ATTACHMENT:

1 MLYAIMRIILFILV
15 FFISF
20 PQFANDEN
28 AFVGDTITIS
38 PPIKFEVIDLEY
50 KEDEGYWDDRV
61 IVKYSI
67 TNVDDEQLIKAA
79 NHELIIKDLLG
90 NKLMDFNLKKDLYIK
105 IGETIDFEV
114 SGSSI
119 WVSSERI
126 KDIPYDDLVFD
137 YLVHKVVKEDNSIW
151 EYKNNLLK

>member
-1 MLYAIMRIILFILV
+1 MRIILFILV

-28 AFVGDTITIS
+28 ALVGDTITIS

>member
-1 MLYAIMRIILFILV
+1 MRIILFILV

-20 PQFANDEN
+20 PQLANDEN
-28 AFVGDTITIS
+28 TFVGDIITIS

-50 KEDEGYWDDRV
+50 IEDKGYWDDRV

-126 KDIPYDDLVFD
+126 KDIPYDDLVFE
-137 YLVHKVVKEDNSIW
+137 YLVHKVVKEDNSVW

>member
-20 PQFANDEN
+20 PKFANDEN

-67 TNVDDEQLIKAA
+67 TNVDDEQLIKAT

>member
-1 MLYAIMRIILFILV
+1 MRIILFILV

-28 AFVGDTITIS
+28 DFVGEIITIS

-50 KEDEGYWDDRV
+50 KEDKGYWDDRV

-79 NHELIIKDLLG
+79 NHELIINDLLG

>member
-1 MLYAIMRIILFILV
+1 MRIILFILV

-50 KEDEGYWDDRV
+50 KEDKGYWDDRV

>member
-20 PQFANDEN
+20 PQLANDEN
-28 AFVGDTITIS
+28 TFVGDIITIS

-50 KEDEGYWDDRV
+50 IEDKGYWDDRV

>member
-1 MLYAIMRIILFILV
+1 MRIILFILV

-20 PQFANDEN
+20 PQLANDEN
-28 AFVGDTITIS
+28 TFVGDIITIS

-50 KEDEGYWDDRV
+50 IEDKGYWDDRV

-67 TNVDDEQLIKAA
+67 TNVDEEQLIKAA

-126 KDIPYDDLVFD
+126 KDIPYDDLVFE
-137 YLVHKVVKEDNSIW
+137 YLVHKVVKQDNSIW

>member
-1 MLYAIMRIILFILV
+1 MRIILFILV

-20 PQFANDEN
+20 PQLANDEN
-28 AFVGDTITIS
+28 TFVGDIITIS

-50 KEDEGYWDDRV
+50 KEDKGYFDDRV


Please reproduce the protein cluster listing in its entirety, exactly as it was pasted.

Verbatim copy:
1 MLYAIMRIILFILV
15 FFISF
20 PQFANDEN
28 AFVGDTITIS
38 PPIKFEVIDLEY
50 KEDEGYWDDRV
61 IVKYSI
67 TNVDDEQLIKAA
79 NHELIIKDLLG
90 NKLMDFNLKKDLYIK
105 IGETIDFEV
114 SGSSI
119 WVSSERI
126 KDIPYDDLVFD
137 YLVHKVVKEDNSIW
151 EYKNNLLK

>member
-1 MLYAIMRIILFILV
+1 MRIILFILV

-28 AFVGDTITIS
+28 ALVGDTITIS

>member
-1 MLYAIMRIILFILV
+1 MRIILFILV

-20 PQFANDEN
+20 PQLANDEN
-28 AFVGDTITIS
+28 TFVGDIITIS

-50 KEDEGYWDDRV
+50 IEDKGYWDDRV

-126 KDIPYDDLVFD
+126 KDIPYDDLVFE
-137 YLVHKVVKEDNSIW
+137 YLVHKVVKEDNSVW

>member
-20 PQFANDEN
+20 PKFANDEN

-67 TNVDDEQLIKAA
+67 TNVDDEQLIKAT

>member
-1 MLYAIMRIILFILV
+1 MRIILFILV

-28 AFVGDTITIS
+28 DFVGEIITIS

-50 KEDEGYWDDRV
+50 KEDKGYWDDRV

-79 NHELIIKDLLG
+79 NHELIINDLLG

>member
-1 MLYAIMRIILFILV
+1 MRIILFILV

-50 KEDEGYWDDRV
+50 KEDKGYWDDRV

>member
-20 PQFANDEN
+20 PQLANDEN
-28 AFVGDTITIS
+28 TFVGDIITIS

-50 KEDEGYWDDRV
+50 IEDKGYWDDRV

>member
-1 MLYAIMRIILFILV
+1 MRIILFILV

-20 PQFANDEN
+20 PQLANDEN
-28 AFVGDTITIS
+28 TFVGDIITIS

-50 KEDEGYWDDRV
+50 IEDKGYWDDRV

-67 TNVDDEQLIKAA
+67 TNVDEEQLIKAA

-126 KDIPYDDLVFD
+126 KDIPYDDLVFE
-137 YLVHKVVKEDNSIW
+137 YLVHKVVKQDNSIW

>member
-1 MLYAIMRIILFILV
+1 MRIILFILV

-20 PQFANDEN
+20 PQLANDEN
-28 AFVGDTITIS
+28 TFVGDIITIS

-50 KEDEGYWDDRV
+50 KEDKGYFDDRV